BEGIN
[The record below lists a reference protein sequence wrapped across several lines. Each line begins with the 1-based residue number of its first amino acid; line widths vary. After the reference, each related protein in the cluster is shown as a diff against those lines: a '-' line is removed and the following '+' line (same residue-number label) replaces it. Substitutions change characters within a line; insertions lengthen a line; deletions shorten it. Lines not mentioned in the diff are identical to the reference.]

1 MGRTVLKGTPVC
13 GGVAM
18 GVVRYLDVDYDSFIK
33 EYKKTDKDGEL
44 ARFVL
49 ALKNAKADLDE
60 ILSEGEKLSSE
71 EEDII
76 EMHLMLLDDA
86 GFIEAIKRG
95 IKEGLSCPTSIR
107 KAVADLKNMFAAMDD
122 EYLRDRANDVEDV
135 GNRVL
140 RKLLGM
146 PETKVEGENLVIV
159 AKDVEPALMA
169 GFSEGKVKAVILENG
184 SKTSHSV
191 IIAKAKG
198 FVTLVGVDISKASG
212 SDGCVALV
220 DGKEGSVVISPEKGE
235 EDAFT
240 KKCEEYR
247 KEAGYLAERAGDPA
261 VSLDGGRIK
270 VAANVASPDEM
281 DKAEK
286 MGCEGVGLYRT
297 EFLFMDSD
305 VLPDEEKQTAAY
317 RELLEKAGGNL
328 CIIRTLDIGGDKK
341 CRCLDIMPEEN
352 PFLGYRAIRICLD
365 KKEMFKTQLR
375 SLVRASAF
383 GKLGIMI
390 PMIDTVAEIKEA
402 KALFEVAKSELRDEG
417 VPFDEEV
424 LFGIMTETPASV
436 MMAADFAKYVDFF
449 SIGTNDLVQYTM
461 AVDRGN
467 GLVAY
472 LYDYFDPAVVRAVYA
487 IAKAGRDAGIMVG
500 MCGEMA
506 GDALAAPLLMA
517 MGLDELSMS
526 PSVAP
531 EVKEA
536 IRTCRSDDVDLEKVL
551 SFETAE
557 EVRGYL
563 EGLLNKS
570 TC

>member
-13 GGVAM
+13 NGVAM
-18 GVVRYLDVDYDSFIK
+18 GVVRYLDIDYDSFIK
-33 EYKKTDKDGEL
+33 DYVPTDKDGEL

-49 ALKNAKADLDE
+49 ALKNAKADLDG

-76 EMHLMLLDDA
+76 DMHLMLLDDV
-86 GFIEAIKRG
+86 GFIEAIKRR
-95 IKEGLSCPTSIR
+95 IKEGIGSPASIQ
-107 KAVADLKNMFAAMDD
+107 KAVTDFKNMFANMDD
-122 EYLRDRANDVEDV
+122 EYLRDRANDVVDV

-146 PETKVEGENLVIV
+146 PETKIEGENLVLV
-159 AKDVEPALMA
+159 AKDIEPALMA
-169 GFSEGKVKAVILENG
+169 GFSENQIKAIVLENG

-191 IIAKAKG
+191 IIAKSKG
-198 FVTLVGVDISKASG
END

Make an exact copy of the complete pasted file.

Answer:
[The record below lists a reference protein sequence wrapped across several lines. Each line begins with the 1-based residue number of its first amino acid; line widths vary. After the reference, each related protein in the cluster is shown as a diff against those lines: a '-' line is removed and the following '+' line (same residue-number label) replaces it. Substitutions change characters within a line; insertions lengthen a line; deletions shorten it. Lines not mentioned in the diff are identical to the reference.]

1 MGRTVLKGTPVC
13 GGVAM
18 GVVRYLDVDYDSFIK
33 EYKKTDKDGEL
44 ARFVL
49 ALKNAKADLDE
60 ILSEGEKLSSE
71 EEDII
76 EMHLMLLDDA
86 GFIEAIKRG
95 IKEGLSCPTSIR
107 KAVADLKNMFAAMDD
122 EYLRDRANDVEDV
135 GNRVL
140 RKLLGM
146 PETKVEGENLVIV
159 AKDVEPALMA
169 GFSEGKVKAVILENG
184 SKTSHSV
191 IIAKAKG
198 FVTLVGVDISKASG
212 SDGCVALV
220 DGKEGSVVISPEKGE
235 EDAFT
240 KKCEEYR
247 KEAGYLAERAGDPA
261 VSLDGGRIK
270 VAANVASPDEM
281 DKAEK
286 MGCEGVGLYRT
297 EFLFMDSD
305 VLPDEEKQTAAY
317 RELLEKAGGNL
328 CIIRTLDIGGDKK
341 CRCLDIMPEEN
352 PFLGYRAIRICLD
365 KKEMFKTQLR
375 SLVRASAF
383 GKLGIMI
390 PMIDTVAEIKEA
402 KALFEVAKSELRDEG
417 VPFDEEV
424 LFGIMTETPASV
436 MMAADFAKYVDFF
449 SIGTNDLVQYTM
461 AVDRGN
467 GLVAY
472 LYDYFDPAVVRAVYA
487 IAKAGRDAGIMVG
500 MCGEMA
506 GDALAAPLLMA
517 MGLDELSMS
526 PSVAP
531 EVKEA
536 IRTCRSDDVDLEKVL
551 SFETAE
557 EVRGYL
563 EGLLNKS
570 TC

>member
-13 GGVAM
+13 NGVAM
-18 GVVRYLDVDYDSFIK
+18 GVVRYLDIDYDSFIK
-33 EYKKTDKDGEL
+33 DYVPTDKDGEL

-49 ALKNAKADLDE
+49 ALKNAKADLDG

-76 EMHLMLLDDA
+76 DMHLMLLDDV
-86 GFIEAIKRG
+86 GFIEAIKRR
-95 IKEGLSCPTSIR
+95 IKEGIGSPASIQ
-107 KAVADLKNMFAAMDD
+107 KAVTDFKNMFANMDD
-122 EYLRDRANDVEDV
+122 EYLRDRANDVVDV

-146 PETKVEGENLVIV
+146 PETKIEGENLVLV
-159 AKDVEPALMA
+159 AKDIEPALMA
-169 GFSEGKVKAVILENG
+169 GFSENQIKAIVLENG

-191 IIAKAKG
+191 IIAKSKG
-198 FVTLVGVDISKASG